PMCCPMCCPMCC

Search tips
Search criteria 

Advanced

 
Logo of aapspharmspringer.comThis journalToc AlertsSubmit OnlineOpen Choice
 
AAPS PharmSciTech. 2006 June; 7(2): E17–E22.
Published online 2006 April 7. doi:  10.1208/pt070233
PMCID: PMC2750283

Role of surfactant and pH on dissolution properties of fenofibrate and glipizide—A technical note

Summary and Conclusions

Depending on the dose size and solubility characteristics of low solubility drugs, a meaningful and discriminatory power of dissolution rate testing can be demonstrated. Saturation solubility of fenofibrate and glipizide in different media were determined. Solubility of fenofibrate increased directly with SLS concentration. For a 54-mg fenofibrate tablet, SLS at 0.025 M level is required for a discriminative dissolution test, while for 160-mg tablet, dissolution condition and levels of SLS should be optimized; higher concentrations may be effective (ie, 0.052 M, ~1.5%). A pH 6.8 phosphate buffer medium is appropriate for glipizide 10-mg tablet dissolution study, when formulation ingredients include excipients with surface activity (eg, HPMC).

Keywords: glipizide, fenofibrate, sink condition

Full Text

The Full Text of this article is available as a PDF (266K).

Selected References

These references are in PubMed. This may not be the complete list of references from this article.
1. Dressman JB, Amidone GL, Reppas C, Shah VP. Dissolution testing as a prognostic tool for oral drug absorption: immediate release dosage forms. Pharm Res. 1998;15:11–22. doi: 10.1023/A:1011984216775. [PubMed] [Cross Ref]
2. Pillay V, Fassihi R. Evaluation and comparison of dissolution data derived from different modified release dosage forms: an alternative method. J Control Release. 1998;55:45–55. doi: 10.1016/S0168-3659(98)00022-4. [PubMed] [Cross Ref]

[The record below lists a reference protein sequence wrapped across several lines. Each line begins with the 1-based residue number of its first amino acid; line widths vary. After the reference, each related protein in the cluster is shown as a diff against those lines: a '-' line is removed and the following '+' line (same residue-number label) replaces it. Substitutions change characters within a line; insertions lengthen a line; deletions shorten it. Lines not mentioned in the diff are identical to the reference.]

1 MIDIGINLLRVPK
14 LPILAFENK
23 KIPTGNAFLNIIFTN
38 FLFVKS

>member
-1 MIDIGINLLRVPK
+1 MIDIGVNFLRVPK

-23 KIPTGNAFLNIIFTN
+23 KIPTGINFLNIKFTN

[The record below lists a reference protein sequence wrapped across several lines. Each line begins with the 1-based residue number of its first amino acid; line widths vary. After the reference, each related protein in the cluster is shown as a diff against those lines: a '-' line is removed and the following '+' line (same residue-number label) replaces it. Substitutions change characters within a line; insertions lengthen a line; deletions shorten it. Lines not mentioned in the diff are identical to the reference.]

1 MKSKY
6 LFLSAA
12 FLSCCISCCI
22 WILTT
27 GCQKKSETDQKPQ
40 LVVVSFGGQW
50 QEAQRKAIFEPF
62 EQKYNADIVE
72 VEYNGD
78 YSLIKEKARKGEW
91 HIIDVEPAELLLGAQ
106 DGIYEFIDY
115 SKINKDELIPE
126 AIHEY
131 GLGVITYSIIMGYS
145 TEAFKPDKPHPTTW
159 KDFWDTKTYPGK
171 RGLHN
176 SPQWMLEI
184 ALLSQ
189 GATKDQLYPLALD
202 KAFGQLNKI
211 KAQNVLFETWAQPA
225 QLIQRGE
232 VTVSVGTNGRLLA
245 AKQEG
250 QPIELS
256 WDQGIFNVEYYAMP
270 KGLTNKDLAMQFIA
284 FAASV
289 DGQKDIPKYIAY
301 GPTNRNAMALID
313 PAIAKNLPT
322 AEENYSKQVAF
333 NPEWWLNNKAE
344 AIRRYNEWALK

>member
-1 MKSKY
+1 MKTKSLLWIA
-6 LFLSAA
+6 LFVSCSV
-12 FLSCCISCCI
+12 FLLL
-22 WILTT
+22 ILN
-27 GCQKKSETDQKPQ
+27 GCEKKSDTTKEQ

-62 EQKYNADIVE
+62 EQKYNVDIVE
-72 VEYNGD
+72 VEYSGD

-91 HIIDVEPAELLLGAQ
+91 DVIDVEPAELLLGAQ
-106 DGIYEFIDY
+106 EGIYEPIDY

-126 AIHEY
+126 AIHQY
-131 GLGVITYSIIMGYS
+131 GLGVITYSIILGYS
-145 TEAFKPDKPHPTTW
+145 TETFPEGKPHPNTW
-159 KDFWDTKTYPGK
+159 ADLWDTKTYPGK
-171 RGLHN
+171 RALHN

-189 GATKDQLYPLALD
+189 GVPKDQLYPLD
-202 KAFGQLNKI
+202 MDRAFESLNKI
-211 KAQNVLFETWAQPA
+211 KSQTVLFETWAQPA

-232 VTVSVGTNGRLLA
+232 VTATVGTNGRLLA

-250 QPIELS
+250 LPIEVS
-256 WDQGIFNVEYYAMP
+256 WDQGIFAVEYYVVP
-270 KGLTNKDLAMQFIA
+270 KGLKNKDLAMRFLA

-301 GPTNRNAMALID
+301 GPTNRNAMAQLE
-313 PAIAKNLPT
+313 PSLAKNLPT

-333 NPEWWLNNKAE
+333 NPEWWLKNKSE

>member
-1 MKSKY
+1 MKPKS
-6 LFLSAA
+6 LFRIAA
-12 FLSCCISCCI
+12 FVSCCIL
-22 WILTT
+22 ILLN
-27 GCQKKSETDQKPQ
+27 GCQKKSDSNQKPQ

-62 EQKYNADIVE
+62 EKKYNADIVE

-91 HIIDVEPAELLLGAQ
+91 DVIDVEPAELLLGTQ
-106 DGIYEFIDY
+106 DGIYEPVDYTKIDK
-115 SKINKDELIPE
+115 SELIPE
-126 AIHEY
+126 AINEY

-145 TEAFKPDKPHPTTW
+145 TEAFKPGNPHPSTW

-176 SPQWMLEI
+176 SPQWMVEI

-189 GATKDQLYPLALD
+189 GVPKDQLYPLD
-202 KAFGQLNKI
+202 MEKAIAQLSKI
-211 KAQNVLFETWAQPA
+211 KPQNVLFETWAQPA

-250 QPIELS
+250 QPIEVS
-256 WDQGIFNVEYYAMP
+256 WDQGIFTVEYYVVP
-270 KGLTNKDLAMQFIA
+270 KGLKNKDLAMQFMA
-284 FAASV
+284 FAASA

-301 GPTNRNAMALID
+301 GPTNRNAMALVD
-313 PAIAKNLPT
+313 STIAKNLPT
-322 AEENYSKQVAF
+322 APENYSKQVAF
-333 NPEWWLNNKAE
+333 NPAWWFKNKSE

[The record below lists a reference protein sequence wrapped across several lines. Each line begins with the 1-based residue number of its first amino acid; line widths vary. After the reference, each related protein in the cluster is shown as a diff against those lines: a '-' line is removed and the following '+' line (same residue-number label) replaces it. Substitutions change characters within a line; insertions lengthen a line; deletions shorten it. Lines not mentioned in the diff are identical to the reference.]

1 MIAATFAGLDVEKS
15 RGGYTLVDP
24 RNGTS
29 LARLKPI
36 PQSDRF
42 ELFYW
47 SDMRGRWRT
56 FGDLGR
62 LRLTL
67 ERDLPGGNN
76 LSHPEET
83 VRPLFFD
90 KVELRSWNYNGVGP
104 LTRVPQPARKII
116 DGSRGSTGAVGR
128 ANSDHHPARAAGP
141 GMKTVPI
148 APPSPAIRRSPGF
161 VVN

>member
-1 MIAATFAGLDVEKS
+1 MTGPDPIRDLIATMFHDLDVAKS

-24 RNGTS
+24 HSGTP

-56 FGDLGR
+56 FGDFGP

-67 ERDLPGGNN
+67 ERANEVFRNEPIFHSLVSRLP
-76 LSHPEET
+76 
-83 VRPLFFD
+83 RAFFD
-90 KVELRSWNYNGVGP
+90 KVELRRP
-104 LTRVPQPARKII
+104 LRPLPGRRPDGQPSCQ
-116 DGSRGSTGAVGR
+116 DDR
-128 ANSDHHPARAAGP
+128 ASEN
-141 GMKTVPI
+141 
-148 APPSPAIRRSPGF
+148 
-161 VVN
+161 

3. Food and Drug Administration (FDA) Center for Drug Evaluation and Research (CDER) Guidance for Industry. Modified Release Solid Oral Dosage Forms: Scale up and Post Approval Changes (SUPAC): Chemistry, Manufacturing and Controls, In Vitro Dissolution Testing and In Vivo Bioequivalence Documentation. Rockville, MD: FDA; 1997.
4. Shah VP, Konecny JJ, Everett RL, McCullough B, Noorizadeh AC, Skelly JP. In vitro dissolution profile of water-insoluble drug dosage forms in the presence of surfactants. Pharm Res. 1989;6:612–618. doi: 10.1023/A:1015909716312. [PubMed] [Cross Ref]
5. Abdou HM. Dissolution, Bioavailability, and Bioequivalence. Easton, PA: Mack; 1989.
6. United States Pharmacopeial Convention . In vitro and in vivo evaluation of dosage forms. USP 28. Rockville, MD: United States Pharmacopeial Convention Inc; 2005. pp. 1088–1088.
7. Carstensen JT. Physico-chemical aspects of drug release. In: Polderman J, editor. Formulation and Preparation of Dosage Forms. Amsterdam, The Netherlands: North-Holland Biomedical Press, Elsevier; 1977.
8. Amidon GL, Lennernas H, Shah VP, Crison JR. A theoretical basis for a biopharmaceutic drug classification: the correlation of in vitro drug product dissolution and in vivo bioavailability. Pharm Res. 1995;12:413–420. doi: 10.1023/A:1016212804288. [PubMed] [Cross Ref]